Checkup from the neck up

Innovative kiosk at Reading HealthPlex offers mental health assessment, advice

The Mindkare mental health kiosk screens for mental health conditions and, if necessary, recommends resources.

On any given day, the Reading HealthPlex lobby is a blur of employees, visitors and patients walking with purpose to their destinations.

But since December, a 5-feet tall kiosk in the lobby has caused some people to pause en route to their appointments for a brief checkup of sorts, this time for a mental health assessment.

Just as blood pressure screening devices once seemed out of place in grocery stores and pharmacies, Tower Health officials hope that by placing the MindKare mental health kiosk in a public setting they can help reduce the stigma of mental health conditions, educate people about treatable conditions and recommend resources for those seeking help.

Dr. Kolin Good, chair of the department of psychiatry at Reading Hospital, said the kiosk enables someone to identify symptoms to see if they are within the range of something that needs to be taken seriously.

“It provides them with the language and the resources,” Good said.

“People often don’t know how to talk about their condition or describe what they are feeling. That is something we like about the kiosks because it allows them to describe what they are feeling.”


The MindKare mental health kiosk is a freestanding computer station with a touch screen that guides the user, who remains anonymous, through a series of questions, screening for six mental health conditions: depression, anxiety, bipolar disorder, eating disorders, post-traumatic stress disorder and substance abuse.

The questions are available in English and Spanish, and so is the list of resources the computer can print for users who may want to see a professional in the community or get additional information about a condition.

The kiosk is a basic screening tool – not a diagnostic tool – that allows people to identify some basic symptoms and move to the next step, Good said.

“We see people using them and we’ve gotten really good feedback so far,” Good said.


The kiosks are made by Screening for Mental Health Inc., a Wellesley Hills, Mass.-based nonprofit that was the driving force for National Depression Screening Day.

There are about 75 MindKare kiosks in public spaces across the country, such as libraries, community health centers and colleges and universities, including at Kutztown University.

The Montgomery County Department of Health mounted an effort last year that placed five MindKare kiosks in public venues throughout the county, such as a YMCA and Montgomery County Community College.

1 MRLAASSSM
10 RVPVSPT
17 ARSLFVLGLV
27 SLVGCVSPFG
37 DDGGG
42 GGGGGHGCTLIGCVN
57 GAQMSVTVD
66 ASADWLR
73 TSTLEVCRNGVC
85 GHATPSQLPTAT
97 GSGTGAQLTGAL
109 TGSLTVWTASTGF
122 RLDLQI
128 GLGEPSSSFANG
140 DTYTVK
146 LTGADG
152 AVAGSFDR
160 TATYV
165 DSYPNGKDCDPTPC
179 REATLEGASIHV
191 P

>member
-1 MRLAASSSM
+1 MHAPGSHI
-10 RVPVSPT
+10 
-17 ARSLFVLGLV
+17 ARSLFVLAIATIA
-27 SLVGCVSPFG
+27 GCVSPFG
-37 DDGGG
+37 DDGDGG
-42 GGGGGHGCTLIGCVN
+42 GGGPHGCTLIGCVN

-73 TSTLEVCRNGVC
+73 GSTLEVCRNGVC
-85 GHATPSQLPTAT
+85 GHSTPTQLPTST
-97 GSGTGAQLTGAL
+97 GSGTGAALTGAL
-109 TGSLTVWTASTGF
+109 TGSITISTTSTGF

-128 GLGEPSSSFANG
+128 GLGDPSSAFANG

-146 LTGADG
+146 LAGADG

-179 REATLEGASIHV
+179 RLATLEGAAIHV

The kiosks are not cheap. Reading HealthPlex’s kiosk cost more than $40,000, which was paid for by the Reading Hospital Foundation, the philanthropic arm of Tower Health that supports innovation, education and research. The HealthPlex and Reading Hospital, both in West Reading, are part of Tower Health.

“One of the things we thought was key is it de-stigmatizes mental health,” said Katherine Thornton, president of the Reading Hospital Foundation, about the decision to pay for the kiosk.

“Some people are really uncomfortable discussing mental health and being treated for it. This is a way of being more comfortable by putting it in the open and being more accepting of it,” Thornton said.

The kiosks are an innovative way to use technology and have the benefit of being mobile and easy to use, she said.


The foundation will evaluate whether to buy another MindKare kiosk and place it in a public location in the community after officials gather anonymous data on the number of people using the kiosks and the kinds of screenings they are taking on them.

“We’ve had a business say to us they’d be interested in putting one in a public place where their business is located,” she said.

About one in four Americans has a diagnosable mental health condition, yet most do not seek treatment.

Reading HealthPlex may be an ideal initial setting because 40 percent of patients who have chronic conditions also have mental health issues that include depression or anxiety, Good said.


The 2016 Berks County Community Health Needs Assessment identified a significant need for mental health care and chemical dependency treatment services in the region.

Clint Matthews, president and CEO of Tower Health, has said there is an urgent need for additional behavioral resources in the community.

Despite passage of the Mental Health Parity Act, access to mental health care is still difficult to obtain, either through lack of insurance coverage or difficulty finding mental health providers.


The kiosks are just one way Tower Health is increasing its mental health services, also known as behavioral health.

In December, Tower Health signed a partnership with Acadia Health, a Franklin, Tenn.-based company, to build a centralized behavioral health campus on an 82-acre parcel in Bern Township that will increase the number of inpatient beds available in the network from 40 to 144 and provide inpatient care for adolescents, adults and geriatric patients.

“We recognize the need for behavioral health as a part of our overall focus on advancing health to transforming lives,” Matthews said.


He said the mental health kiosks and the Acadia Health partnership – which was in development for more than a year – help Tower Health expand its capabilities to fulfill that mission.

“We presently have a 40-bed psychiatric facility at Reading Hospital and we know that is not enough,” Matthews said.

Reading Hospital will move its mental health operations to the new campus when it is built.

“We looked to partner with someone and we selected Acadia Health,” Matthews said. “All they do is behavioral health, and they do it well.”

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